Microalgae cultivation in liquid foams is a promising concept which requires the use of a surfactant as a foam stabilizing agent. The biodegradable character of a surfactant is a key aspect regarding its applicability in a liquid foam-bed photobioreactor (LF-PBR), since it might influence microalgal growth and the stability of the foam-based cultivation. In this work, the effects of the biodegradable surfactants bovine serum albumin (BSA), Saponin and Tween 20 on the whole microbial community of microalgal cultures (i.e., microalgal and bacterial populations) were studied. The three surfactants enhanced bacterial and microalgal growth in non-axenic microalgal cultures, but they differed in their efficiency to sustain bacterial growth. In this sense, Saponin was proven to enhance the growth of S. obliquus-associated bacteria in microalgae-free cultures, and to sustain it even when other nutrients were lacking, suggesting that Saponin can be used as an energy and nutrients source by these bacteria. The degradation and consumption of Saponin by S. obliquus-associated bacteria was also confirmed by the foaming capacity decrease in Saponin-added bacterial cultures. The biodegradable character of BSA, Saponin and Tween 20 reduces their suitability to be used in a LF-PBR since they would not be able to maintain stable foaming. Full article
(This article belongs to the Special Issue Extraction, Exploitation and Application of Algae Biomass)
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Article
Optimisation of Protein Recovery from Arthrospira platensis by Ultrasound-Assisted Isoelectric Solubilisation/Precipitation
Processes 2020, 8(12), 1586; https://0-doi-org.brum.beds.ac.uk/10.3390/pr8121586 - 01 Dec 2020
Cited by 4 | Viewed by 612
Abstract
A response surface methodology was used to optimise the solubilisation and precipitation of proteins from the cyanobacterium Arthrospira platensis. Two separate experiments were designed and conducted in a sequential manner. Protein solubilisation was affected by pH, extraction time, and biomass to solvent ratio [...] Read more.
A response surface methodology was used to optimise the solubilisation and precipitation of proteins from the cyanobacterium Arthrospira platensis. Two separate experiments were designed and conducted in a sequential manner. Protein solubilisation was affected by pH, extraction time, and biomass to solvent ratio (p < 0.001). Although spray-drying and the osmotic shock suffered when resuspending the dried biomass into distilled water led to a certain degree of cell wall disruption, the amount of protein that could be solubilised without an additional disruption step was in the range 30–60%. Sequential extractions improved protein solubilisation by less than 5%. For this reason, a pre-treatment based on sonication (400 W, 24 kHz, 2 min) had to be used, allowing the solubilisation of 96.2% of total proteins. Protein precipitation was affected by both pH and extraction time (p < 0.001). The optimised precipitation conditions, which were pH 3.89 over 45 min, led to a protein recovery of 75.2%. The protein content of the extract was close to 80%, which could be further increased by using different purification steps. The proteins extracted could be used in the food industry as technofunctional ingredients or as a source of bioactive hydrolysates and peptides for functional foods and nutraceuticals. Full article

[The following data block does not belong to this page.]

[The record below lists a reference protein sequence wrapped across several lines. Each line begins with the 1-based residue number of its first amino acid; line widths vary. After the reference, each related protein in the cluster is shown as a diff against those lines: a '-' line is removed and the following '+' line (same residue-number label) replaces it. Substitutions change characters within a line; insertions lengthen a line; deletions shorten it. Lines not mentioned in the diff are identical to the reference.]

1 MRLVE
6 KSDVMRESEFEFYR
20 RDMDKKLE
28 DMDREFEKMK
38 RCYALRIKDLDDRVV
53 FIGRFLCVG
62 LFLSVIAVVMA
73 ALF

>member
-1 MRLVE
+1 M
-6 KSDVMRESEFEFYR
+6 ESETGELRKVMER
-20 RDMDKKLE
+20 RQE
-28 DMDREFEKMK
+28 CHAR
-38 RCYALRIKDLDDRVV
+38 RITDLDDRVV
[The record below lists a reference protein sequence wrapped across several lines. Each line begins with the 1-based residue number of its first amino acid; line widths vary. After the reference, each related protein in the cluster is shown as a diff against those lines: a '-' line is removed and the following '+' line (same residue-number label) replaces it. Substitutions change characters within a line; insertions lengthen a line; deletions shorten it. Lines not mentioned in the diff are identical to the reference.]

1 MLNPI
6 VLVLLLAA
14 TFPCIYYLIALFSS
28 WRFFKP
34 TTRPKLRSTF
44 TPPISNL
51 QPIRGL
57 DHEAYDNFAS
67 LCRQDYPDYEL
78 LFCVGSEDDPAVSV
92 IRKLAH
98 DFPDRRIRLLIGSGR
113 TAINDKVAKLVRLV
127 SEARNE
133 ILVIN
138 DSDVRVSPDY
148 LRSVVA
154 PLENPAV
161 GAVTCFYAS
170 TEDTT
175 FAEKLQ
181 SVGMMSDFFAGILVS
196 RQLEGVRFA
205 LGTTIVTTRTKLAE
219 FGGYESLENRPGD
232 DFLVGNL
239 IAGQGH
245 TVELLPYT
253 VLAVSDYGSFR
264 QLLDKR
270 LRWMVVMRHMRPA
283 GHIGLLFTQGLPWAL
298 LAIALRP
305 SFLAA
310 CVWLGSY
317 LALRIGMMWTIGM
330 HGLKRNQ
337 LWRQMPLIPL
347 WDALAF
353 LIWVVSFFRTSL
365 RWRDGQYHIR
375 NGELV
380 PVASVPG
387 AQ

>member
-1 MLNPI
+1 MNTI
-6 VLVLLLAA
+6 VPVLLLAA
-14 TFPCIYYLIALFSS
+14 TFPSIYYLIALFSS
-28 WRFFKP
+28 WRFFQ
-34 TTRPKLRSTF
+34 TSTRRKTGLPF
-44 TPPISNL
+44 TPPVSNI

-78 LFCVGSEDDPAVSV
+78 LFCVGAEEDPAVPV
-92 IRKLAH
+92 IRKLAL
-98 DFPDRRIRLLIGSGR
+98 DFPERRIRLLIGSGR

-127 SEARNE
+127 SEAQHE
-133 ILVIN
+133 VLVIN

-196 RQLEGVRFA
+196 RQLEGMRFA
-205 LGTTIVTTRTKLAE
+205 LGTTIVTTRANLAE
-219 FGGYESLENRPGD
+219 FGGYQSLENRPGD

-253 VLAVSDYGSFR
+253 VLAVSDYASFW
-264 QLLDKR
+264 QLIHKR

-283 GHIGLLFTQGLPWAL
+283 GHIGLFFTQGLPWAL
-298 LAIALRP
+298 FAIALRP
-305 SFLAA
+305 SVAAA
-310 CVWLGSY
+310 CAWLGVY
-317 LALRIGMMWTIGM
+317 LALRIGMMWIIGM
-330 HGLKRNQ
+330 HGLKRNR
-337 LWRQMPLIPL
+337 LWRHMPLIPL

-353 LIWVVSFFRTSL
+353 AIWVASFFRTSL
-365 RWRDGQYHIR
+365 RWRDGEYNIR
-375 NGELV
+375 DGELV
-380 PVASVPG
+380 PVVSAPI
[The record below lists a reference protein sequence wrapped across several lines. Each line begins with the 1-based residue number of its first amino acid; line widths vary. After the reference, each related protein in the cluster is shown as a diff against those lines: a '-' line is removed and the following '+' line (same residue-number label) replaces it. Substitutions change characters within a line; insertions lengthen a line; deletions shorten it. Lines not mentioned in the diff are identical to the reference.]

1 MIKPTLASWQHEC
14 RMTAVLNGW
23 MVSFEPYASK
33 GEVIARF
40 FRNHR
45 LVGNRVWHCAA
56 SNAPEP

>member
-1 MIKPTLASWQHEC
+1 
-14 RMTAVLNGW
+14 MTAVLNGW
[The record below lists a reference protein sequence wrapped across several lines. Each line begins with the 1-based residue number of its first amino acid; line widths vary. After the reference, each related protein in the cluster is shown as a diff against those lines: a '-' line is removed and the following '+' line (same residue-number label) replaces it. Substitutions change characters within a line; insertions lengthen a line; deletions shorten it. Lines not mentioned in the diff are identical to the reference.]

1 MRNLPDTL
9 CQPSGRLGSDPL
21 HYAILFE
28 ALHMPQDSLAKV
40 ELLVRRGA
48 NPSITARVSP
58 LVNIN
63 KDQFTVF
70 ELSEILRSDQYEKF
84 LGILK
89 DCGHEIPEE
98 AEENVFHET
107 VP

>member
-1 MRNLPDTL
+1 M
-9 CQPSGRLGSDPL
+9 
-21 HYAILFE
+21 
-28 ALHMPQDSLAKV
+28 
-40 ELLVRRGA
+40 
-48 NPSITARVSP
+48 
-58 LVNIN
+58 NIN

(This article belongs to the Special Issue Extraction, Exploitation and Application of Algae Biomass)
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Review

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Review
Variables Governing Photosynthesis and Growth in Microalgae Mass Cultures
Processes 2021, 9(5), 820; https://0-doi-org.brum.beds.ac.uk/10.3390/pr9050820 - 08 May 2021
Viewed by 621
Abstract
Since the 1950s, microalgae have been grown commercially in man-made cultivation units and used for biomass production as a source of food and feed supplements, pharmaceuticals, cosmetics and lately biofuels, as well as a means for wastewater treatment and mitigation of atmospheric CO [...] Read more.
Since the 1950s, microalgae have been grown commercially in man-made cultivation units and used for biomass production as a source of food and feed supplements, pharmaceuticals, cosmetics and lately biofuels, as well as a means for wastewater treatment and mitigation of atmospheric CO2 build-up. In this work, photosynthesis and growth affecting variables—light intensity, pH, CO2/O2 exchange, nutrient supply, culture turbulence, light/dark cell cycling, biomass density and culture depth (light path)—are reviewed as concerns in microalgae mass cultures. Various photosynthesis monitoring techniques were employed to study photosynthetic performance to optimize the growth of microalgae strains in outdoor cultivation units. The most operative and reliable techniques appeared to be fast-response ones based on chlorophyll fluorescence and oxygen production monitoring, which provide analogous results. Full article
(This article belongs to the Special Issue Extraction, Exploitation and Application of Algae Biomass)